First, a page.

Prosperity Watch Issue 72, No. 2

April 10, 2017

In the past week, there has been a lot of discussion of the drivers of North Carolina’s economic recovery. Noticeably absent from the conversation have been two realities: the overwhelming lack of evidence to tie the state’s policy choices to job growth, and the fact that the job growth that is happening isn’t reaching the areas of the state that need it the most.

Almost 550,000 jobs have been created since the recovery began in 2009, but more than half of that job growth in North Carolina has occurred in urban counties. The five largest counties in the state (Durham, Mecklenburg, Forsyth, Guilford and Wake) have accounted for 58.9 percent of the jobs created since the recovery began, or 322,691 jobs out of 547,778. That left 225,087 jobs for the other 95 counties—a clear sign that most places in North Carolina have not prospered from the latest round of tax cuts.

Mecklenburg and Wake counties account for 27.6 percent and 20.7 percent of the job growth in North Carolina since July of 2009. Durham, Guilford and Forsyth counties represented 4.2 percent, 4.2 percent and 2.2 percent of job growth, respectively. Counties situated in the Charlotte, Raleigh and Durham-Chapel Hill metropolitan statistical areas (MSA) such as Union, Cabarrus, Gaston, Johnston, Iredell, Orange and Rowan collectively explained another 19.2 percent of job growth in North Carolina. Adding those up, job growth tied to these urban clusters in the state are responsible for 78.2 percent of the job growth in the state since the recovery began. When adding counties in the Asheville and Wilmington MSA clusters, that figure leaps to an incredible 85.6 percent.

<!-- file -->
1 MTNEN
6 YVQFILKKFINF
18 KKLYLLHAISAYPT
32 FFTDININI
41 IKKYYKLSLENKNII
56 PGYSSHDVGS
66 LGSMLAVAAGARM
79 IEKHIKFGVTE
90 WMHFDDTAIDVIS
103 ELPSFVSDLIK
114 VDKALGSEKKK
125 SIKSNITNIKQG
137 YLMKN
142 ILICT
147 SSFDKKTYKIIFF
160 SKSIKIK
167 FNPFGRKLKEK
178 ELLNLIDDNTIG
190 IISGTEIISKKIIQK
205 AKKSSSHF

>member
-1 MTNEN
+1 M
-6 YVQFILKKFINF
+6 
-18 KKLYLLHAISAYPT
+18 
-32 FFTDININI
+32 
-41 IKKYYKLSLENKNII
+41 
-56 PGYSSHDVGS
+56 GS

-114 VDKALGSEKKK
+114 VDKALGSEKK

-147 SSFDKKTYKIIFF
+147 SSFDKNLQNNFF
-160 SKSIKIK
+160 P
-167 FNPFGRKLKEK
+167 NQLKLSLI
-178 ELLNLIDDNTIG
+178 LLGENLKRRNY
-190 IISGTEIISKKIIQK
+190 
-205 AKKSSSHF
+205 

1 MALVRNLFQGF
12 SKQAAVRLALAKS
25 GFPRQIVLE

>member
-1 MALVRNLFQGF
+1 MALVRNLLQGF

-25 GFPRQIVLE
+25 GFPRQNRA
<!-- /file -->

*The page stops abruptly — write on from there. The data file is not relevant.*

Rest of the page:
Counties in micropolitan areas, which serve as connectors for extremely rural and urban North Carolina, are not commanding a strong share of job growth. Taking examples from all across North Carolina, Lenoir County (Kinston) accounted for only 0.5 percent of job growth since 2009, Cleveland County (Shelby) for 0.9%, and Scotland County (Laurinburg) actually lost jobs. In fact, a full 34 counties in North Carolina lost jobs since the start of the recovery in 2009.

The North Carolina General Assembly leadership continues to suggest that income tax cuts will help grow jobs in rural North Carolina, despite the reality that $2 billion in net tax cuts have not improved the distribution of jobs across the state. The reality is that income tax cuts are a poor tool to address the underlying challenges facing rural North Carolina:  low-incomes of residents, crumbling infrastructure and the loss of locally owned businesses that could serve as the foundation of long-term growth. The particular design of tax cuts by the NC General Assembly have failed to address these core issues and instead delivered the greatest benefit to the state’s wealthiest taxpayers and profitable corporations.